Click on the links to access finding aids for collections containing these materials, part of the Manuscripts & Folklife Archives of WKU’s Department of Library Special Collections.  For more collections, search TopSCHOLAR and KenCat.

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Better Days Ahead

St. Mihiel and the River Meuse

Like many of us at this time of year, he had to correct his typed letter by hand to change “January 5, 1918” to “1919.”  Mt. Olivet, Kentucky’s Howard Buckner had just moved to quarters on the outskirts of St. Mihiel, France, joining a long line of soldiers awaiting demobilization and return home following the end of World War I. 

Buckner and his detachment of 36 men and 3 officers found St. Mihiel inching toward recovery after four years of war.  About the size of Maysville in Buckner’s estimation, it had, he learned, been considered a “very fine place.”  But then came the occupying Germans, and repeated efforts by the French and British to retake the town.  Finally, the Americans had come along and recaptured it “in six hours,” according to Buckner.  The Yanks’ secret was their willingness to shell the town into submission, but Buckner insisted that far more damage had been done by the retreating Germans, and French families had continued to reside there throughout the war.

Nevertheless, Buckner and his men faced the immediate task of creating decent living quarters for themselves in the middle of the devastation.  Most of the “desirable ‘ruins,’” he explained, had already been taken, and “we got the ‘left-overs,’” which required the men to brush off their handyman skills.  But they had fixed up two houses, “with a stove in every room” and everything “nice and dry.”  Some of his men joked that “if their wife is cross and fussy with them upon their return home” they would be well accustomed to taking a blanket and curling up on the porch or in the woodshed.  They had yet to explore the town itself, but Buckner had heard rumors of normalcy: “lots of little stores, hotels and everything that goes to make up a real city.”  Rations were plenty, local delicacies were available to buy, and there was a YMCA with the possibility of “entertainment on tonight.”  Things were clearly looking brighter.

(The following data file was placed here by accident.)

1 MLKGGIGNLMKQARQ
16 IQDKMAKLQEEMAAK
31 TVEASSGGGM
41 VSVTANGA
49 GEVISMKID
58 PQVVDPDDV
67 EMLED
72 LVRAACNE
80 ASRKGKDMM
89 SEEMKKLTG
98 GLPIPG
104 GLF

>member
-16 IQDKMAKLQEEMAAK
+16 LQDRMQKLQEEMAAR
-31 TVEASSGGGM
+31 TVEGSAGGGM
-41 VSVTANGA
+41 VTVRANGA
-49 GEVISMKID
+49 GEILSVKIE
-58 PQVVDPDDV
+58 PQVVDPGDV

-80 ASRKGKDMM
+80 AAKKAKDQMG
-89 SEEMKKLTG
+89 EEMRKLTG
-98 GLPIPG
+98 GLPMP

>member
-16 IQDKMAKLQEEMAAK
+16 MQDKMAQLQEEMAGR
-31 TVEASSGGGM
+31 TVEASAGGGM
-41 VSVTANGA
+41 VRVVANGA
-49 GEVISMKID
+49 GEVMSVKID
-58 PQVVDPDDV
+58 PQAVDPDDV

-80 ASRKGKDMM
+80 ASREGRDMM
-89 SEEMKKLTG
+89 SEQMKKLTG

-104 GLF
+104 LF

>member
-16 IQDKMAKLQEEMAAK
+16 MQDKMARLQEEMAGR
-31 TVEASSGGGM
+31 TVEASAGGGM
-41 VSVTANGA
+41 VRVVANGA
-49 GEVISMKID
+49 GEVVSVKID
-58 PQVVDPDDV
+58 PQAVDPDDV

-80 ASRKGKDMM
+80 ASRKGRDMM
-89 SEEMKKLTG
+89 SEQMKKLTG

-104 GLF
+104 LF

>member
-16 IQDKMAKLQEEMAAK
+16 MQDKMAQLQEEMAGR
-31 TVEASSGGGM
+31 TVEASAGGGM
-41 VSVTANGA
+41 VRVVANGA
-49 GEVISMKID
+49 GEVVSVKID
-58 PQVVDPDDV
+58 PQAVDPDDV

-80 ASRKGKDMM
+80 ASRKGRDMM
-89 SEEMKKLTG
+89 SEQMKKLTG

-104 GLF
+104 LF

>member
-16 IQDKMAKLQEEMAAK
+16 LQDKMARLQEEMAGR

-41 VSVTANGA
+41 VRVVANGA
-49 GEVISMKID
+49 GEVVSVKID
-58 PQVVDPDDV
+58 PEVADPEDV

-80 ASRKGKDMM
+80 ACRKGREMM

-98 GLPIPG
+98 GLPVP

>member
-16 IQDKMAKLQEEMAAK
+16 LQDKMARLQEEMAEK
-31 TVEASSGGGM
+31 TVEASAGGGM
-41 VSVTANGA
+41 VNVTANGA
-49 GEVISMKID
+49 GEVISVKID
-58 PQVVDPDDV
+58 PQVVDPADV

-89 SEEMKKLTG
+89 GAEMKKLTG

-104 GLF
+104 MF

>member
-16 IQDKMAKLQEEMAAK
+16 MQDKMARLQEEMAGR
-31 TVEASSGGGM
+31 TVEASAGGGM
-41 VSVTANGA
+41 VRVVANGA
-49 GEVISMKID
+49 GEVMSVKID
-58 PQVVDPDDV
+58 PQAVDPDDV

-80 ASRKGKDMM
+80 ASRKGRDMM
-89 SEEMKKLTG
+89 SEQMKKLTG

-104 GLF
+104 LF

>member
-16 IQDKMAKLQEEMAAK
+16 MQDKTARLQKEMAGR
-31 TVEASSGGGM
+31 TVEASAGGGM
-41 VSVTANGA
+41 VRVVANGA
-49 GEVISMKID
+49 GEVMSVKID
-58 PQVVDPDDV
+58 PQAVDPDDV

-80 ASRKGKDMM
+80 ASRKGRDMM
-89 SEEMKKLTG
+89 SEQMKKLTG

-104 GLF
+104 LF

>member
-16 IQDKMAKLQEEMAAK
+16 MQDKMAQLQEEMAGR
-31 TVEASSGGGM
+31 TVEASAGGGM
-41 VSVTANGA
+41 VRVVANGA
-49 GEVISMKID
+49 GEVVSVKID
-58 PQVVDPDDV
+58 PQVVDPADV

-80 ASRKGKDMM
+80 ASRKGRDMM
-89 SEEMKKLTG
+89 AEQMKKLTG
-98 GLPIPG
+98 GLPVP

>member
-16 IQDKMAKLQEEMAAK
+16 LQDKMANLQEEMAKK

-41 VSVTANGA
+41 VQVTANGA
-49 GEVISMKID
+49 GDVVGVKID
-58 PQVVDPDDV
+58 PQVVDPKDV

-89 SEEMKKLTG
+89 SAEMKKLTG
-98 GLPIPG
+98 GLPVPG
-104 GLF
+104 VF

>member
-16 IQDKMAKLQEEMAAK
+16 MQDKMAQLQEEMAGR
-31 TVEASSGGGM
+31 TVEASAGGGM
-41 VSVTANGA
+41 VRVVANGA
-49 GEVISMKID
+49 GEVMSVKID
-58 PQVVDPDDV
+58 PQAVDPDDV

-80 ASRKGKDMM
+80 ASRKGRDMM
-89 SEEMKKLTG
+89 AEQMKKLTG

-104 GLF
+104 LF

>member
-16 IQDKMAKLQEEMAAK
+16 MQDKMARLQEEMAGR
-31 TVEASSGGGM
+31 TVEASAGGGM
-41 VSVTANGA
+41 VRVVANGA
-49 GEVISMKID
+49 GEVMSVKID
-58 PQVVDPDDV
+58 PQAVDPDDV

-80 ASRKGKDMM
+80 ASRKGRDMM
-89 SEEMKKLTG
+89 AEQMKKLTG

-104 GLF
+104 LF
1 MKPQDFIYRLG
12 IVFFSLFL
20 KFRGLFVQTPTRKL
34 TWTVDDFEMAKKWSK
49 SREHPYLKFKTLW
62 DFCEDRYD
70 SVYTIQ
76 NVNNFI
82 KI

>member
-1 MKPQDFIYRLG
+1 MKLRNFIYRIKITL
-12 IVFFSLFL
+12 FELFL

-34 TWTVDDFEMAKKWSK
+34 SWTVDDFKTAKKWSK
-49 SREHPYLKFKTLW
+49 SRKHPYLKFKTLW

Buckner’s thoughts, however, were on home.  Rainy winter weather was setting in—the swelling River Meuse, he observed, resembled “the Ohio river during the 1913 flood”—and the men stood ready to depart “as soon as there’s a boat to carry us.”  Buckner declared to his family that he was determined to “be with you all again” and “do everything within my power to interest you and make things more pleasant.”  For now, he trusted that they would encounter “only the richest blessings” in the New Year. 

Howard Buckner’s letter is part of the Manuscripts & Folklife Archives of WKU’s Department of Library Special Collections.  Click here to access a finding aid and scan.  For more collections, search TopSCHOLAR and KenCat.